US 20090199140 A1 Abstract Some embodiments of the invention provide a method for performing thermal analysis of an integrated circuit (“IC”) layout that includes numerous circuit modules. In some embodiments, the method initially defines several power dissipation equations that express the temperature dependence of the power dissipation for several circuit modules. In some embodiments, the power dissipation equations express a non-linear relationship between power dissipation and temperature. The method defines a heat flow equation based on the specified power dissipation equations. The method then solves the heat flow equation to identify a temperature distribution for the design layout.
Claims(20) 1. A method for performing thermal analysis of an integrated circuit (“IC”) design layout, the method comprising:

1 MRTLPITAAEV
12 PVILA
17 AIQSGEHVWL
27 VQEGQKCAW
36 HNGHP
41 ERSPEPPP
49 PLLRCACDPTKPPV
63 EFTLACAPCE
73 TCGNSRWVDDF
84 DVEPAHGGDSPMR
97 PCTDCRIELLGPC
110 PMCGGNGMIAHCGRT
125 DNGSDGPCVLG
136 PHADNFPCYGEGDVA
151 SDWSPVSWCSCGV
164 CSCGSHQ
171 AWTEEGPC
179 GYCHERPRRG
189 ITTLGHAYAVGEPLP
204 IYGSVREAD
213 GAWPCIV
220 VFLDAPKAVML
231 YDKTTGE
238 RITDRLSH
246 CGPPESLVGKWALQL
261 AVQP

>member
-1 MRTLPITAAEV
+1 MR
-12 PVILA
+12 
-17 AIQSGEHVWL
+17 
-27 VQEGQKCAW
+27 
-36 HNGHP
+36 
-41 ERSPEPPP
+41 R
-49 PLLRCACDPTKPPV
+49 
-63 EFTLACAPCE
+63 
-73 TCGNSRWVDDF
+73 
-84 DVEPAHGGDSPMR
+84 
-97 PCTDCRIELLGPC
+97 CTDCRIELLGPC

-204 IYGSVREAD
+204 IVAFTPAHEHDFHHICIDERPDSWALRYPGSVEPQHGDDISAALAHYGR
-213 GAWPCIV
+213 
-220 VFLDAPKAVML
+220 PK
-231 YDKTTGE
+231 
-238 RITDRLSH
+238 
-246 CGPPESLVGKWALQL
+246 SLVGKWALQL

a) specifying a plurality of temperature-dependent power equations; b) defining a heat flow equation based on the specified power equations; c) solving the heat flow equation to identify a temperature distribution for the design layout. 2. The method of 3. The method of 4. The method of 5. The method of 6. The method of 7. The method of 8. The method of a) identifying an initial temperature distribution for the layout as a current temperature distribution; b) based on the current temperature distribution, computing temperature-dependent power dissipation values for circuits in the layout; c) solving the heat flow equation for the computed power-dissipation values in order to identify a new current temperature distribution for the design layout. 9. The method of computing, based on the current temperature distribution, temperature-dependent power dissipation values for circuits in the layout; solving the heat flow equation for the computed power-dissipation values in order to identify a new current temperature distribution for the design layout. 10. The method of terminating the iterations after determining the convergence of the identified temperature distributions. 11. A computer readable medium storing a computer program for performing thermal analysis of an integrated circuit (“IC”) design layout, the computer program comprising sets of instructions for: